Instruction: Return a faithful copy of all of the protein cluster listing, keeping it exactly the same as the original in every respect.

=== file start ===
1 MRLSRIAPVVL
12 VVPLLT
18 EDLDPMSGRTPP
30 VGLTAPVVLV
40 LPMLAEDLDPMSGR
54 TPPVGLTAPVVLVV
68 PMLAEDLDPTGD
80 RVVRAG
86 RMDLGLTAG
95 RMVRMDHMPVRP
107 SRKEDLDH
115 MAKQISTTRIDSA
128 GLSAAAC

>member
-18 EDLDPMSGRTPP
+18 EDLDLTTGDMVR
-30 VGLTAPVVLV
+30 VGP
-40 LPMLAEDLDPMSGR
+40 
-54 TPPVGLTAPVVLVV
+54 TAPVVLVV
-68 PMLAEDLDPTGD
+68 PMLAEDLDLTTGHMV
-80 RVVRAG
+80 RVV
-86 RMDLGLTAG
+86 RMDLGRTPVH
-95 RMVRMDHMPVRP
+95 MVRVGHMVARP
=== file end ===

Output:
1 MRLSRIAPVVL
12 VVPLLT
18 EDLDPMSGRTPP
30 VGLTAPVVLV
40 LPMLAEDLDPMSGR
54 TPPVGLTAPVVLVV
68 PMLAEDLDPTGD
80 RVVRAG
86 RMDLGLTAG
95 RMVRMDHMPVRP
107 SRKEDLDH
115 MAKQISTTRIDSA
128 GLSAAAC

>member
-18 EDLDPMSGRTPP
+18 EDLDLTTGDMVR
-30 VGLTAPVVLV
+30 VGP
-40 LPMLAEDLDPMSGR
+40 
-54 TPPVGLTAPVVLVV
+54 TAPVVLVV
-68 PMLAEDLDPTGD
+68 PMLAEDLDLTTGHMV
-80 RVVRAG
+80 RVV
-86 RMDLGLTAG
+86 RMDLGRTPVH
-95 RMVRMDHMPVRP
+95 MVRVGHMVARP